European College of Liberal Arts
University description (as per official university website)
ECLA today represents a new form of liberal education, but the original efforts to create a liberal arts college in Berlin are still part of ECLA’s overall goals: to create a residential college for students from all over the world, to teach in English, to rely on small-group, interactive teaching formats like tutorials and seminars, and to create a first-rate liberal arts education relevant for the 21st century.
The original ECLA was founded in 1999 as a non-profit association (gemeinnützige Verein) by German intellectuals and entrepreneurs interested in liberal education. With first-hand experience from some of the best colleges in the U.S. and U.K., and inspired by the European and American liberal arts tradition, the first step of the Verein was to create a summer school. Under the leadership of Stefan Gutzeit, who had studied at Stanford and Harvard, ECLA's first International Summer University was held with great success in 2000 at the Hufeland Campus in Berlin-Buch. That success continued in 2001 and 2002.
The academic year of 2002-3 was very significant for ECLA's development. The college became a non-profit organization (gGmbh), changed management, and introduced its first one-year programme. Under the leadership of Erika Anita Kiss, who brought experience from Harvard and Oxford to the project, ECLA introduced the Foundation Year Programme (which later became the Academy Year Programme). Following extensive interviews in Berlin, Oxford and New York, seven new faculty members were recruited to develop and teach a year-long, problem-centred liberal arts curriculum dominated by philosophy, literature, political theory and visual arts. From the beginning the programme tended to attract bright and broadminded students, ready not just for intensive reading and writing, but also for reflection on the meaning of liberal education. Ongoing discussions among faculty and students about the nature and significance of liberal education have been an essential part of the ECLA culture since then.
In 2003, ECLA's organizational structure changed again, and the institution began to assume the shape it has today. The Endeavor Foundation, led by Julie J. Kidd, was already a major sponsor for ECLA’s first full-year programme. The Endeavor Foundation now secured the long term financial stability of ECLA, and decided to support the project with relevant expertise at every step of its development. In New York, a Board of Trustees was formed. Later on, a Council of Advisors was created. In Berlin, Peter Hajnal and Thomas Nørgaard (who had joined the ECLA faculty the year before from Columbia University and Oxford University, respectively) became Programme Directors responsible for curricular development and the introduction of a new one-year programme that continues today as the Project Year.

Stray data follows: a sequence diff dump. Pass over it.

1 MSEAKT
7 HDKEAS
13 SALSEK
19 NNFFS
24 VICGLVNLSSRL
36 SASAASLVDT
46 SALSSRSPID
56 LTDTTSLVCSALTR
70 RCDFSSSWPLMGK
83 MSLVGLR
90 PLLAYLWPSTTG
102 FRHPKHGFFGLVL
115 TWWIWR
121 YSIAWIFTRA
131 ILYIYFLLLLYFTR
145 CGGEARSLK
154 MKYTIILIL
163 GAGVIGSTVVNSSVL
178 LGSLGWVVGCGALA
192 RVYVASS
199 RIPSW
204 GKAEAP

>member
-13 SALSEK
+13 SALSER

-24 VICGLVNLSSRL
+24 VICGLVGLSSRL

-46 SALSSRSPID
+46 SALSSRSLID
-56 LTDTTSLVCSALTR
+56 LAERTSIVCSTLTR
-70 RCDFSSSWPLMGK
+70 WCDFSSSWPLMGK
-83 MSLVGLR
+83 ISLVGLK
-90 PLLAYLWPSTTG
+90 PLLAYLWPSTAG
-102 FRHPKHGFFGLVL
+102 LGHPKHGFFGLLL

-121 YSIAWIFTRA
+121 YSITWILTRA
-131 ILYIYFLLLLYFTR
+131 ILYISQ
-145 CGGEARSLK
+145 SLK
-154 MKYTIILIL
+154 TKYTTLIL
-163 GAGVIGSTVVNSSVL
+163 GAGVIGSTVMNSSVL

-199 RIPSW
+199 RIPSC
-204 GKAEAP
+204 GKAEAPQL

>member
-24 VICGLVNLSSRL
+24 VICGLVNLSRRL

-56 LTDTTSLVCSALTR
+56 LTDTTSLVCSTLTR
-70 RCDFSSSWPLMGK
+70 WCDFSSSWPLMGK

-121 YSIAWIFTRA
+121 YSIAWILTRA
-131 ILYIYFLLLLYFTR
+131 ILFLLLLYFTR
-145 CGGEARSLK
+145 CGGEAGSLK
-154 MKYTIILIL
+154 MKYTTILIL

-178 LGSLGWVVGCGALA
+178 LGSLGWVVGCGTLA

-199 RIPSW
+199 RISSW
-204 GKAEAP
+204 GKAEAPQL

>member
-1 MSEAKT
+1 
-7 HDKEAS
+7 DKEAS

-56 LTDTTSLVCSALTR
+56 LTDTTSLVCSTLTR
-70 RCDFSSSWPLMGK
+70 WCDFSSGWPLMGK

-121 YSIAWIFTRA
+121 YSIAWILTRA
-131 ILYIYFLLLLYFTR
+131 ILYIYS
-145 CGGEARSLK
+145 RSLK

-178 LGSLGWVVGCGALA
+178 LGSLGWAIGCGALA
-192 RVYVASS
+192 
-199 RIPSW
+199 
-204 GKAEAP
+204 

In 2003-4, ECLA moved to its present campus in Berlin Niederschönhausen, with Richard Shriver acting as ECLA's Provost and Managing Director (2002-2005). Shriver, who is now Provost Emeritus, brought invaluable business experience to the project and played a crucial role in the acquisition and renovation of several buildings for creating ECLA's campus and its services, as well as the basic organizational structure. From 2004-7, Laurent Boetsch served as ECLA's President. Boetsch, who is now President Emeritus, brought expertise from American college administration to the project, helped ECLA with the first stage of the accreditation process, and contributed in important ways to ECLA’s recruitment efforts and partnership initiatives. Since 2007, Peter Hajnal and Thomas Nørgaard have served as Co-Deans of the College and of Academic Affairs. They have led the joint faculty work on a new 'value questions' approach to liberal education, and on the BA in Value Studies.
In 2009, ECLA will celebrate both the 10th International Summer University and the introduction of the new BA in Value Studies. The faculty is growing and the campus is expanding to prepare for an increase in the number of students in the coming years. The College is now a part of a growing network of dialogue, support and cooperation that includes institutions both in Europe and the United States, most importantly Bard College in New York, Bennington College in Vermont, and the Bucerius Law School in Hamburg.